Also, anyone who compained that Gamera the Brave didn’t have enough monster content in it better never say a word in defense of this iteration of Godzilla; because guess who isn’t in this movie enough?
We spend way more time with the Mutos, Godzilla’s weird, common-law married monster opposition. I’m really not crazy about these monstersr, to me they really don’t feel at home in Godzilla’s universe. They look too… American? They look like the monster from Cloverfield, or maybe even something from Pacific Rim. They’re lacking some vague, indefinable quality that gave the old Godzilla gang it’s appeal, and I’m just not very taken with them. I also hate Godzilla’s portly, stub nosed redesign, but whatever, I guess.
The technical work done on Godzilla is predictably excellent, but only if what you’re looking for is a super slick, digital Hollywood production. This is the first and only Godzilla movie ever made with CG that doesn’t look like complete shit, so I guess that does count for something, but I was always more fond of the big, clunky suits and practical effects anyway. I would have been infinitley more excited if the Jim Henson Company had been brought on to make this the Citizen Kane of puppet and suitimation films, but that’s a personal thing, so you may not have similar reservations. This Godzilla is well shot, well edited, and all the acting is great, so I’d say that if we’re being objective, there really isn’t much in regards to the film’s technical execution that I would wag my eternally disaproving finger at.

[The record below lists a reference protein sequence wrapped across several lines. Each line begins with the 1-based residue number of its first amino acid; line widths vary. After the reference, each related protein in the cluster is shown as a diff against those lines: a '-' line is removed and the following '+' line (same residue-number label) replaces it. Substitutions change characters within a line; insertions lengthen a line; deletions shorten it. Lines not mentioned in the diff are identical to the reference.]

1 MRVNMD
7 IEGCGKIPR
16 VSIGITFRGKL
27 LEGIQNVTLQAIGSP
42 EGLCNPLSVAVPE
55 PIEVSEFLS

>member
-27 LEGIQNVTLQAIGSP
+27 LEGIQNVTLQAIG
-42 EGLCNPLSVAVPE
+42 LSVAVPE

I think that the only real way to look at this film objectively would require you to just ignore the sixty years of baggage attached to the Godzilla name completely, because truthfully, this is something new that just can’t be lumped in with what we’ve seen before. That’s good and bad, though; throwing out all that continuity might seem like it would take the pressure off, but in doing so we also get rid of every reason we have to love Godzilla, and that’s a crippling blow. The fact is, I really don’t think this movie could exist if it was a stand alone film, and if this thing wasn’t piggybacking on the nototriety of Godzilla’s proud past, we for sure wouldn’t have a sequel on the way like we do right now. I just don’t think it brings enough to the table, it isn’t the non-stop thrill ride America wants it to be, nor the introspective, character driven journey Edwards probably wanted to make, nor even the wall to wall Japanese monster extravaganza longtime kaiju fans want. If we’re being honest, I think Godzilla is smack dab in the middle of all of these ever so distant points, and unfortunately, in this game, sometimes when you only achieve 50% of A,B, and C, it sorta feels more like you didn’t achieve anything at all.
But it’s fine. Hell, Toho just announced that they’re working on a new Japanese made Godzilla franchise which will be entirely independent from what is going on in the Legendary series, so these American movies don’t really help or hurt Godzilla in any way. Besides, if Big Green survived what happened to him in ’98, he really is invincible.
Totally agree. It’s like you jumped inside my head to write this review. That being said… Rollerball.